Posted by Anthony Demangone
When navigating a new regulatory requirement, do not overlook definitions. With the Reg Z changes that implement HOEPA, there was a tweak of the definition of "business day." This is important because the HOEPA changes create new requirements for early disclosures.
The final HOEPA rule was designed to expand upon Regulation Z's requirements to require early TILA disclosures for certain mortgage loans. In addition, a new requirement will prohibit a lender or any person from collecting a fee, other than a credit report fee, from a borrower until after the borrower has received the early TILA disclosures. For mailed disclosures, the lender may assume that the disclosures have been received three business days after mailing and assess a fee at that time.
Does this sound familiar? It should. MDIA did the same thing. Only sooner. If you recall, after the Fed issued the HOEPA regs that we are discussing, Congress passed the Mortgage Disclosures Improvements Act, which pushed up (and expanded) some of the HOEPA requirements. If it sounds confusing, it is. But here's the point I am trying to make: when MDIA or HOEPA talks about days or business days, be sure you understand what they mean. Because it can mean two things, depending on the situation.
Under the standard definition, a business day means a day on which the creditor’s offices are open to the public for carrying on substantially all of its business functions. However, for purposes of rescission under §§ 226.15 and 226.23, and for purposes of § 226.31, a ‘‘business day’’ means all calendar days except Sundays and specified legal public holidays.The definition of ‘‘business day’’ is being revised to apply the second definition of business day to the consumer’s receipt of early mortgage loan disclosures under § 226.19(a)(1)(ii). The Board believes that the definition of business day that excludes Sundays and legal public holidays is more appropriate because consumers should not be presumed to have received disclosures in the mail on a day on which there is no mail delivery.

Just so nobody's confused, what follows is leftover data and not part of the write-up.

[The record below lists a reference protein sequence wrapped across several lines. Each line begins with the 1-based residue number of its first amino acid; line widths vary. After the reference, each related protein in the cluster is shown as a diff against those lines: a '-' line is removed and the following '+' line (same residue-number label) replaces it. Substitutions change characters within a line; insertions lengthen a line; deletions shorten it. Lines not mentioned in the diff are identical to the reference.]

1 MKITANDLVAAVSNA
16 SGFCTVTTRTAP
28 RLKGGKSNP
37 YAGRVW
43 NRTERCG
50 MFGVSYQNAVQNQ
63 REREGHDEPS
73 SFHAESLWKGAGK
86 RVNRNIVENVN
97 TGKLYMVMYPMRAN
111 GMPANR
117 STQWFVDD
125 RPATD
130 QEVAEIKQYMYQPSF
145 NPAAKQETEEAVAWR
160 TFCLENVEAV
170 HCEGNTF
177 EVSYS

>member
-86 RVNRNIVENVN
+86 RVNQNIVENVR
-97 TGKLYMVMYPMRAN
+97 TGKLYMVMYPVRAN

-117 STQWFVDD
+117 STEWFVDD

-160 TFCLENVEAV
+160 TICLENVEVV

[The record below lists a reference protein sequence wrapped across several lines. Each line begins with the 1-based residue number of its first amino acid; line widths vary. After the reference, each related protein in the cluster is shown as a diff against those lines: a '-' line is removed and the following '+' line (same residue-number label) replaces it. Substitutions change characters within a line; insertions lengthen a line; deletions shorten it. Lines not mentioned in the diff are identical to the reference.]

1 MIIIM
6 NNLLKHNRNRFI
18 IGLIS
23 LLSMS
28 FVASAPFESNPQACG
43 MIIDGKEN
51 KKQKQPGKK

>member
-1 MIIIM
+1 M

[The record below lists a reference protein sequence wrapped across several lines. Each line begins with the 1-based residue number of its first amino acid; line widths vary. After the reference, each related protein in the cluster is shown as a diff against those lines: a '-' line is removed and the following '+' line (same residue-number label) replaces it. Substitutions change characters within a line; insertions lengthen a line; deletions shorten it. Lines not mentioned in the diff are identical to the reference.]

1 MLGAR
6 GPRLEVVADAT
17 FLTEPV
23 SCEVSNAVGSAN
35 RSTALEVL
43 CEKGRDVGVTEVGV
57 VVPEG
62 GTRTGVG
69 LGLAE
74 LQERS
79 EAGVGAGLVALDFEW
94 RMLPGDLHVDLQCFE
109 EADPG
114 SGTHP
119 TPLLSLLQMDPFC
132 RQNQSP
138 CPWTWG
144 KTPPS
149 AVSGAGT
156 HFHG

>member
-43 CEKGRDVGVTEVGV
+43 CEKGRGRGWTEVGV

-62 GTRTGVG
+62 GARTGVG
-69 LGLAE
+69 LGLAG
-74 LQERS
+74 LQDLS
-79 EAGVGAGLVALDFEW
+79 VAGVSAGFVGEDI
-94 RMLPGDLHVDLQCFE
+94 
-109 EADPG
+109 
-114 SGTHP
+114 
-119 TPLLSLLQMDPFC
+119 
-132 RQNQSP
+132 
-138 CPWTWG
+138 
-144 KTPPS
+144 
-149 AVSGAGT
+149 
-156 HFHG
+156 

So, as you work through the HOEPA (and review MDIA) requirements, don't forget to note that business day has a very specific meaning. The devil is in the details, or definition section, many times.
Here are some odds and ends.
- You may have noticed already, but the NAFCU Compliance Blog has surpassed 1,000 subscribers. Did you hear that sound? It was us patting ourselves on the back. :) All kidding aside, we have a lot of fun with this, and we appreciate that you choose to read what we have to say.
- NAFCU's August Flash Report is available. (NAFCU log-in needed.) Many folks do not know that NAFCU has a team of economists that do a BUNCH of stuff. One of the things they do is issue a monthly Flash Report, which summarizes the results of a member survey. The August issue, linked above, looks at regulatory burden. From a compliance perspective, it is fairly interesting. For example...(a)lmost all participating credit unions said that they would expect their regulatory burden to increase should the June 30th proposal for a consumer finance protection agency come into effect. The rough estimate respondents stated of their credit union’s annual regulatory costs due to a duplicate agency was an average of $45,120.
Remember when I wrote about how GAO wasn't overly pleased with how fair lending regs are being enforced? Well, on August 4, the FFIEC did release new fair lending exam procedures. I would glance through this doc if you are in lending.